What, what’s their setup? Well, their setup that they have presently now that they’re successful looks very different than when they were starting out, setting up out of their garage, even if, if they even had a team. Right, right. Yep. And I think that’s a really important distinction because I, uh, I read some of these business books and it’s like, Oh, Hey, go, go hire the best advisors.

And I think there’s some truth in that, but I think you need the best advisor for where you’re at in your business. Uh, you know, to some level of spending, like we have some clients that, uh, are spending tremendous amounts of money on, on legal fees. And it makes a lot of sense for them because it’s saving them millions of dollars in estate [00:05:00] tax and, uh, you know, protecting this very valuable asset.

But I don’t think that’s something that a new entrepreneur should be spending a lot of money on. There’s, um, there’s probably a more economically efficient way to do that. So before we get too deep into the legal fees and that type of thing, I think it makes sense for us to maybe work through those four cornerstones.

Where do we start with cash flow, tax savings, investment strategy, and then protection piece? So, um. Let’s just start off with cashflow. Uh, when, when I think about setting up our, our cashflow structures, who do you think is a good advisor to have on your team, uh, when you’re just getting started? Yeah. I mean, I, I think you’ve got to have good bookkeeping, right?

You have to have somebody that can produce accurate documentation of what’s happening within the business. So you’ve got good data, you can make good decisions based on that. Yep. And one thing that we found is a very [00:06:00] effective tool and almost all of our clients use it as QuickBooks online. Uh, the cool thing about it is, uh, interfaces with all of the bank accounts and that type of thing.

Uh, you can give access, like all of our clients give us access to their QuickBooks just so we can see real time. What’s what’s happening, uh, in their business. It’s almost like having. I don’t know, live feed into their blood work. If we’re thinking of it from a healthcare perspective, it’s like, we know moment by moment, you know, if, if anything gets a little bit sideways that, uh, uh, we need to start paying attention to those things early versus, uh, waiting until there’s, uh, a big problem.

So yes, I think, you know, QuickBooks online is a, is a great resource. Having a bookkeeper. I think. And from my perspective, finding a part time, you know, just paying somebody a few hours to like keep your books up to date is, uh, really a, a critical should almost be the first hire. Uh, I dunno, we, we see clients that, uh, I’d rather a [00:07:00] client spend their time looking at the reports versus creating the.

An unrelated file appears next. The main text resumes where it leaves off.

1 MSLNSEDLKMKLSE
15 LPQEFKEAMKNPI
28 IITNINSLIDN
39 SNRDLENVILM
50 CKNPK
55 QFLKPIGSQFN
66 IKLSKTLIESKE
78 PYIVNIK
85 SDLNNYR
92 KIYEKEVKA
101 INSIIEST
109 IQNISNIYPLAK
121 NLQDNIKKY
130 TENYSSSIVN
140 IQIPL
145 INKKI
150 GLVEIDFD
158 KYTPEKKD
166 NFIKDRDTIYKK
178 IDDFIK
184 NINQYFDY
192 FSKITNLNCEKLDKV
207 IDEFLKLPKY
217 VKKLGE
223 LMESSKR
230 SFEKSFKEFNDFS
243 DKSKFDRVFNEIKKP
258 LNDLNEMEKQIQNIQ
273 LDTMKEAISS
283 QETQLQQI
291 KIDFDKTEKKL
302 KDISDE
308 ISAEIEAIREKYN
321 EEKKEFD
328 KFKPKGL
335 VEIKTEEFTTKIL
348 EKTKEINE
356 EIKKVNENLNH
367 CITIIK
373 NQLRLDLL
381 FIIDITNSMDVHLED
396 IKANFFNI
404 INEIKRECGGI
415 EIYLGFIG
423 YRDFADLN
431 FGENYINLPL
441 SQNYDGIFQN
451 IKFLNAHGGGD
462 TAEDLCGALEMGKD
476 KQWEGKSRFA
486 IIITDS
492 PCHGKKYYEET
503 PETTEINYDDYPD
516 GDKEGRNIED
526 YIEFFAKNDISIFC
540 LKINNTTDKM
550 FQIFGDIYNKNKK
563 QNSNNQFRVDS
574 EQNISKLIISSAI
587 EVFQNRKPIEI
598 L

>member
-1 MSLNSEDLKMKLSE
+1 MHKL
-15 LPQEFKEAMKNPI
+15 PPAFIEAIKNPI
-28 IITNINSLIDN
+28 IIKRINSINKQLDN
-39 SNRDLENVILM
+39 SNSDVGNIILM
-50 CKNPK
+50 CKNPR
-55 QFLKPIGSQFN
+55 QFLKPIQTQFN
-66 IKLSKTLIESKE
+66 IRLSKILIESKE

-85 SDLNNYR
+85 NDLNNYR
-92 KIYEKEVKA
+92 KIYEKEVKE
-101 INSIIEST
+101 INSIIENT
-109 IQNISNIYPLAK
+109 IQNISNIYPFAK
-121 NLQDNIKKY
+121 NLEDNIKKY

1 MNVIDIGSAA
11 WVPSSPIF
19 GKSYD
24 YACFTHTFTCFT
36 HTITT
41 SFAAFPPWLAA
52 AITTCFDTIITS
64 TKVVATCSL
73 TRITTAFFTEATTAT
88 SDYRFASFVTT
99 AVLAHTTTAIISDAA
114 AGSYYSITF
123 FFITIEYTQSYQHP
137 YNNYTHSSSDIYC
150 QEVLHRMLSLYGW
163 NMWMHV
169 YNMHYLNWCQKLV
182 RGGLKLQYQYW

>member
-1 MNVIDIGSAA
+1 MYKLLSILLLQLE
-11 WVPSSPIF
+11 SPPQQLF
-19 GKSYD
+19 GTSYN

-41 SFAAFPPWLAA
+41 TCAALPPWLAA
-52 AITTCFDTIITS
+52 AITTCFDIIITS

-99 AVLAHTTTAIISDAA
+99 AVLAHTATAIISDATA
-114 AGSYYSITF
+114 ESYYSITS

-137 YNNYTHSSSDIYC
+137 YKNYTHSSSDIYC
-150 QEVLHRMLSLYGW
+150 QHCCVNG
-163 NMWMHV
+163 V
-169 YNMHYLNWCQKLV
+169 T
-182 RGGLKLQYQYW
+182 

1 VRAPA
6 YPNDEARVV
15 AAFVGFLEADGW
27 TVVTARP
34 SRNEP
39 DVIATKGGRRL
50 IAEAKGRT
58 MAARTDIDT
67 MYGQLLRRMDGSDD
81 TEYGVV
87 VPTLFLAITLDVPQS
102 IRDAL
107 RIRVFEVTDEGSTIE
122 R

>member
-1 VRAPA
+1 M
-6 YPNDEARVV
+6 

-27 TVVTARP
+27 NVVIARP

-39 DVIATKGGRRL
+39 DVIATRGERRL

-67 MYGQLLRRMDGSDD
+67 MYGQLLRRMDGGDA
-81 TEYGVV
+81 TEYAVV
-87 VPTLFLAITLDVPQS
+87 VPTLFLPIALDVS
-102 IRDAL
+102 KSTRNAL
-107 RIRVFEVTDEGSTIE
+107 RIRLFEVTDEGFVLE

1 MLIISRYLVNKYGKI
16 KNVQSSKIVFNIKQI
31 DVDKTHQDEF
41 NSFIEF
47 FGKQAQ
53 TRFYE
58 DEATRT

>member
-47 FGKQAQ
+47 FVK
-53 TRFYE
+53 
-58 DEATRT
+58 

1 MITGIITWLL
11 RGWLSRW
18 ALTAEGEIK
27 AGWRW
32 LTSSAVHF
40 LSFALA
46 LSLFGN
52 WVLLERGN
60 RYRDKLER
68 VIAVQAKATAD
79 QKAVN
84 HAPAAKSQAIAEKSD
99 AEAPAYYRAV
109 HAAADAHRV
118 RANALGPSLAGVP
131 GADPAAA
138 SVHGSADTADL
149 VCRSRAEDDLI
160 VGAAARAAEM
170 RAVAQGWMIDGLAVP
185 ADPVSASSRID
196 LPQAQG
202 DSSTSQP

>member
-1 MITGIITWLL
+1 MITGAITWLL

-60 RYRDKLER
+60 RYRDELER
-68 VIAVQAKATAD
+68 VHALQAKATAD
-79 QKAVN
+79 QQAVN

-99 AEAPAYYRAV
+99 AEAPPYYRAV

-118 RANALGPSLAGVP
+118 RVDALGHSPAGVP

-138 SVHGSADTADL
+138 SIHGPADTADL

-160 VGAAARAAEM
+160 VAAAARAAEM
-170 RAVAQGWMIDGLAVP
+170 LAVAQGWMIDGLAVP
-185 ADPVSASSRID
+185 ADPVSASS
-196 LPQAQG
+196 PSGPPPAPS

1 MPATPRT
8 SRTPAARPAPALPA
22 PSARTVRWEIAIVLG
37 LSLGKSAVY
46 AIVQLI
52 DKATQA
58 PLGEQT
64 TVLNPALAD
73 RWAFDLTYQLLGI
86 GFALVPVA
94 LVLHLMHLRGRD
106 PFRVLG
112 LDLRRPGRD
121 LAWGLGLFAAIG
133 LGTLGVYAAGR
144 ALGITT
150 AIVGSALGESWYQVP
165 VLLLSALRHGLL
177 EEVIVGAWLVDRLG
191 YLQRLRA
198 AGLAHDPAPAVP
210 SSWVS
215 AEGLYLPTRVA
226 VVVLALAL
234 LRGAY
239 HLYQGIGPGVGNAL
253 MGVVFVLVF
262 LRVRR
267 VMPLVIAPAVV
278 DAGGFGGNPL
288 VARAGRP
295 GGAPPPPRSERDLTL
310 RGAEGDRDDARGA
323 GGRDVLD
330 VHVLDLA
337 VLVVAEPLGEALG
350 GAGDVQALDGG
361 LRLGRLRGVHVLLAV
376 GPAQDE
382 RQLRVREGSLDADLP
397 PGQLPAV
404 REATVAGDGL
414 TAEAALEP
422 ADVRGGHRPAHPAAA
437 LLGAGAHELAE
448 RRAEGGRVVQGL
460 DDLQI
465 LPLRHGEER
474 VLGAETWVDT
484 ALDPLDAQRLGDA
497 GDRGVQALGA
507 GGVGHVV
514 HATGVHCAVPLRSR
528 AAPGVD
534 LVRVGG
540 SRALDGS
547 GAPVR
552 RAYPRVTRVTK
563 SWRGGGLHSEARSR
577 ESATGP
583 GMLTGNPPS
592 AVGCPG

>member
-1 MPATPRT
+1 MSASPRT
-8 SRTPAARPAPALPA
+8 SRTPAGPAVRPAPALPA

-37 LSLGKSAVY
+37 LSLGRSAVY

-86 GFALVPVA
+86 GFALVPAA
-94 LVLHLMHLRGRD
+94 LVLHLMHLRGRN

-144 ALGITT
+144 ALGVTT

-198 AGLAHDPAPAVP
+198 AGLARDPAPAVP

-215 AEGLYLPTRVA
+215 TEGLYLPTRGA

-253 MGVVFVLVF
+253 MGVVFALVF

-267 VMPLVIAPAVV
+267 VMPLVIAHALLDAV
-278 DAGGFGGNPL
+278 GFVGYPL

Reconciliations and all those other things, uh, just there’s enough things to do in the business that, um, spending your time on bookkeeping isn’t, uh, isn’t one. So that’s good. Okay. So we start off, we, we hire a bookkeeper, get QuickBooks online. I think that’s a foundational place to get, get rolling with, uh, uh, when you’re first starting your business.

How about tax savings? When we think about the, uh, You know, the, the tax piece, where do we, where do, where do you think advisors, not advisors? Where do you think clients should go from there? Entrepreneurs that are getting

started? Yeah. I mean, I think there’s some, there’s some basic strategies that they can take advantage of.

In fact, I know that we’ve got. Um, a free resource that people can access and take a look at to hear some of this stuff. Yeah. Um, that’s it. Five minute tax makeover. com. Like we think every entrepreneur should use these. We use them with our clients making, uh, 5 million a year. Uh, the level one strategies, uh, we help them execute on all those, but we’ve, we’ve made all [00:08:00] those resources available.

You can save clients, I don’t know, 10, 15, 000 in income tax, just doing good administration and bookkeeping type thing. So, uh, you can find those things at five minute tax makeover. Right. And, um, that’s a great resource. And to your point, the building block that comes before that is the good bookkeeping to get the good data.

Right. Um, and then after that, you know, I think we, most business owners know that at some point they’d like to have some retirement savings and there’s some tax efficiencies and having a retirement plan, even if it’s a solo. Okay. Just a really easy to administer retirement plan where you can get some tax deferred growth.

Yep. And so you bring up an interesting point. I’m a, I’m an advisor. You know, I, I look around, uh, I see financial advisors have these like minimum. Assets under management thresholds before they’ll take on, you know, certain clients. What is the best place for somebody to get started with a solo K or brokerage account or, or something along those lines?

Yeah, I think, [00:09:00] I think initially you don’t need to overcomplicate things. Um, the biggest, the most powerful element of that is the discipline to get dollars set aside. And so how do you do that in an easy way? It can be as simple as partnering with an institution like Vanguard, where you’ve got a target date fund.

You know, that adjusts on its own as you get older. And you’re just getting those dollars in there. You don’t have a real complicated allocation within there that you have to feel like requires a lot of attention from an advisor. And because of that, it’s low cost. Yeah. No, that’s, that’s fantastic. And I think that that also ties back to a cashflow piece that we, we like to look at as sort of the second level, maybe the third level of cashflow is like, let’s create some automation.

So it is so powerful to have dollars every single month, even if it’s a small amount, uh, going into those. Uh, either brokerage or solo K 401k or step IRA or simple, whatever plan you think makes the most sense, uh, getting [00:10:00] dollars just automatically going in there, uh, cause the thing that we find is when, when we start prioritizing our expenses and we, we wait to save until we see what we have left over, there’s just nothing left over, you know, so it’s like, if we put that at the top of the list, um, it, it, it happens, so it’s the idea of, uh, It’s the idea of pay yourself first, right?